Canadians taking to spying on their spies

The hivemind does not forget, nor does it easily forgive

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Comment As Canadians settle in for the longest general election campaign since 1867, some uncomfortable incidents that had been ignored by commercial media outlets are gaining new exposure.

Allegations that Canadian spooks are spying on protesters have become a hot topic online. The result is that Canada's online civil liberties movements are starting to gain traction offline, and are threatening to go mainstream.

To understand the events, some background is required. A number of pipeline projects are proposed or undergoing construction to increase the amount of oil that can be sent from Alberta west to the coast of British Columbia via pipeline. Current pipelines are at capacity and shipping the oil to the coast by train is a fantastically dumb idea because the trains keep derailing, causing all manner of havoc.

A veritable who's who of Canadian protest and civil liberties groups became active in protesting against the pipelines, both online and off. It dragged on for years, and protests are still ongoing.

Information emerged that said one of Canada's spy agencies – Canadian Security Intelligence Service (CSIS) – allegedly spied on the protesters and then allegedly illegally shared information about the protesters with the National Energy Board (NEB). NEB is the government entity tasked with overseeing environmentally sensitive projects such as oil pipelines.

The NEB succumbed to industry capture years ago and now blatantly operates as nothing more than an extension of the energy companies themselves.

The reason everyone is freaking out about spooks spying on protesters is because bill C-51 – Canada's version of the US Patriot Act or the UK Snooper's Charter – gives the government the right to have protesters declared terrorists. Once declared a terrorist, for all intents and purposes one no longer has rights.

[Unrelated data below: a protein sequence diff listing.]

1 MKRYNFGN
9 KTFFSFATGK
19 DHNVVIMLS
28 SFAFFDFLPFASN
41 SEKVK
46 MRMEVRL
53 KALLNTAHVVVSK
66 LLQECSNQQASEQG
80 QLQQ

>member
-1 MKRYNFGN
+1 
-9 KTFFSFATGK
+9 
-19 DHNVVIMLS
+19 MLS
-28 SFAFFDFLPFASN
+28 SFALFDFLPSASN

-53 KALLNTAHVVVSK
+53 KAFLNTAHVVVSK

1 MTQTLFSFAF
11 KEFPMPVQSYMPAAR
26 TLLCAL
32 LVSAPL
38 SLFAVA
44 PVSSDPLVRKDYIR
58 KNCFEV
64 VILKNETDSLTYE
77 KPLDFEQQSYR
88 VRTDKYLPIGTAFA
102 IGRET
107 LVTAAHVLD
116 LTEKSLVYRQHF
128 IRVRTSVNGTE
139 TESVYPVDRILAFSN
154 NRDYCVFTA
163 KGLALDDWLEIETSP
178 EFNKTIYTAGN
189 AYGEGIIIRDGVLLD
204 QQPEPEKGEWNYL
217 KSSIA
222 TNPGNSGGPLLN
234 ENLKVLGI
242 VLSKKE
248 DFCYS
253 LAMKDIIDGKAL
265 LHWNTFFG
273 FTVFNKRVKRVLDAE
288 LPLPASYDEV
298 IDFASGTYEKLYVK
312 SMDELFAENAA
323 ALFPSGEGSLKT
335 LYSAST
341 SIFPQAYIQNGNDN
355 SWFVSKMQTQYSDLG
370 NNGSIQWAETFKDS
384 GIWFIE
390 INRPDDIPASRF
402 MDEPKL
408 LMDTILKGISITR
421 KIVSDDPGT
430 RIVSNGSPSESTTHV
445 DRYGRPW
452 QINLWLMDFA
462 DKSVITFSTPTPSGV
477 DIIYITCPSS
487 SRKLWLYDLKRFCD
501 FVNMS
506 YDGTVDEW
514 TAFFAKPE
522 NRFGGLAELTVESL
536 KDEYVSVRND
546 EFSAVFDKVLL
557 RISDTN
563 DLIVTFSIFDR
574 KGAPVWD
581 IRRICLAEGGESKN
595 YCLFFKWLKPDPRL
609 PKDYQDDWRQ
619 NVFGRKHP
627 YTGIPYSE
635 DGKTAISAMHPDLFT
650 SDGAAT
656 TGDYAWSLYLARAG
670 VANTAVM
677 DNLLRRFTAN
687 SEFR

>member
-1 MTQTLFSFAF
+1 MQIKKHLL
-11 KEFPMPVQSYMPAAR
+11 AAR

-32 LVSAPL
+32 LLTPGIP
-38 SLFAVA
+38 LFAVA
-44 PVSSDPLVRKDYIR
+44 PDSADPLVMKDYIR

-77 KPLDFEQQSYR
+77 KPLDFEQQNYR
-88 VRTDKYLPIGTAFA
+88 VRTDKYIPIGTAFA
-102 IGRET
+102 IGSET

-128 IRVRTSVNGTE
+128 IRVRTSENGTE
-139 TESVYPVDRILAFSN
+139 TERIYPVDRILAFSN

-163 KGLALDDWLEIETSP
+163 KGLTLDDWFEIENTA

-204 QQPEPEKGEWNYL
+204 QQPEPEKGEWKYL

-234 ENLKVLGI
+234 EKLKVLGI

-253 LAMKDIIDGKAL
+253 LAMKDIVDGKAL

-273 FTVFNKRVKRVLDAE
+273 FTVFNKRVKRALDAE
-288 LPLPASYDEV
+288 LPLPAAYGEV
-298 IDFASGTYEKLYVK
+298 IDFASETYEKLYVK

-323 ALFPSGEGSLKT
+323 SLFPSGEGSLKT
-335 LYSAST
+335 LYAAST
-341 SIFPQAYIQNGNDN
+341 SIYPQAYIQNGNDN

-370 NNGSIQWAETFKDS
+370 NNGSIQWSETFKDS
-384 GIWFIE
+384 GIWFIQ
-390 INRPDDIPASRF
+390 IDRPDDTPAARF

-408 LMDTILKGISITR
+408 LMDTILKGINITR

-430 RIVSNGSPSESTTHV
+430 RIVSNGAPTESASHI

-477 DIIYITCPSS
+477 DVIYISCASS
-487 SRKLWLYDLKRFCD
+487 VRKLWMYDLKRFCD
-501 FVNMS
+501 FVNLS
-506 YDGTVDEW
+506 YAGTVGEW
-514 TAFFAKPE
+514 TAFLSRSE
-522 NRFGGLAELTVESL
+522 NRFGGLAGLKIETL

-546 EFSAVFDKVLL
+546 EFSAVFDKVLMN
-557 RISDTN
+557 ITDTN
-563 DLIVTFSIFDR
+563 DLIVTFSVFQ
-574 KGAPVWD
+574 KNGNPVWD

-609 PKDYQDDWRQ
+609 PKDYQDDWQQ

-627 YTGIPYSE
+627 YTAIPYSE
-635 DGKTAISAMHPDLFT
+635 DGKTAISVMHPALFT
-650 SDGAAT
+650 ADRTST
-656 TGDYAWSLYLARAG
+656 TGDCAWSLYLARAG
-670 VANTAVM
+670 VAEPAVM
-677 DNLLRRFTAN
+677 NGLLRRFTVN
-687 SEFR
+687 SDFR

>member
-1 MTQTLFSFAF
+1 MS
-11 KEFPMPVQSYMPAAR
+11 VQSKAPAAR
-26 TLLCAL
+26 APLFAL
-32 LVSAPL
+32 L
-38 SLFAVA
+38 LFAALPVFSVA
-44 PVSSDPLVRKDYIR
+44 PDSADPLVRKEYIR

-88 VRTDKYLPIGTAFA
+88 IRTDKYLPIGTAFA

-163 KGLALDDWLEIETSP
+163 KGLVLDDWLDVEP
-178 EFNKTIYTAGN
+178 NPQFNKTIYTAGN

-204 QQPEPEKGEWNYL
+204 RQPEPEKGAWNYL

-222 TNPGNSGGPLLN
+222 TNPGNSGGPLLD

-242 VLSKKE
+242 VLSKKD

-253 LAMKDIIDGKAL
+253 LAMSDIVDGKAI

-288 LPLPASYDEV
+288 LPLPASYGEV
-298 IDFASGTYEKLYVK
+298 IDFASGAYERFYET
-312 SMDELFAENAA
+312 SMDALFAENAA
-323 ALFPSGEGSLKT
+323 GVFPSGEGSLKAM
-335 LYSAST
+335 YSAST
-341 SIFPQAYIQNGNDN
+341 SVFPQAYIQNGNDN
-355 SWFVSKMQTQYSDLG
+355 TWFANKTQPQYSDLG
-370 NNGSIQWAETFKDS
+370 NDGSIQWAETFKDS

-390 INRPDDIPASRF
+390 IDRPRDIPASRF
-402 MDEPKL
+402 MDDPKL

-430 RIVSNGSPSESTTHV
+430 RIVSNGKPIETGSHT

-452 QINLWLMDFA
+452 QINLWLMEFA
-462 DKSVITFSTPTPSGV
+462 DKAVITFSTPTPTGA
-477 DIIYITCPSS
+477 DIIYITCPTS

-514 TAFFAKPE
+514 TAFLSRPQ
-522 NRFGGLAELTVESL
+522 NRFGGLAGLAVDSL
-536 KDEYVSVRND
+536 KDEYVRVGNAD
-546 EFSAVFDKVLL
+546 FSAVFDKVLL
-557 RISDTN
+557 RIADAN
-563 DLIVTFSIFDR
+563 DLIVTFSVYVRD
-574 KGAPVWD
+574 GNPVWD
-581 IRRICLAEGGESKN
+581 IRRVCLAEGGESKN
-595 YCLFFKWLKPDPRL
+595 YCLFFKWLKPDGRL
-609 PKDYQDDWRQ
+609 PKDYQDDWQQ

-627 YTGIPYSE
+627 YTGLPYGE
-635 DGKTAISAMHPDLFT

Civil liberties groups fear that a vindictive government could ruin the lives of protesters or political dissidents using these laws. Locking someone up for long enough without trial is probably enough to get them fired and ruin their finances, for example. If the CSIS allegations regarding the protesters is true, then this amounts to evidence of government overreach in this area even before the creepy new laws were put into place.

The alleged spying on protesters and alleged illegal sharing of information occurred in 2013, two years before bill C-51 was passed. The man responsible for providing oversight of Canada's spooks had worked for energy company Enbridge as a lobbyist for years. Enbridge is one of the companies whose pipeline project is the primary focus of the protests.

Cue the inevitable lawsuit; the B.C. Civil Liberties Association, on behalf of several of the groups involved. Of course, because spooks are involved, Canadian citizens are not allowed to know what is being said in court. The whole thing is locked up tight.

Will Horter, executive director of the Dogwood Initiative (one of the protesting groups allegedly spied upon) supplies the mandatory disconcerting quote. "I asked a fairly simple question of my lawyer: 'Did you feel like you got a fair hearing?' And he said, 'I can't answer that question.' That's deeply disturbing."

I'm sure I don't need to fill you in on the rest of the details; we've all seen this movie before, and it doesn't play out any differently here.

Extended Consequences

The BC pipeline protest events have served for many Canadians as confirmation of our worst fears. The sweeping powers granted in bill C-51 – which include the right to snoop on Canadian citizens electronically – will be abused, and they will be abused in short order.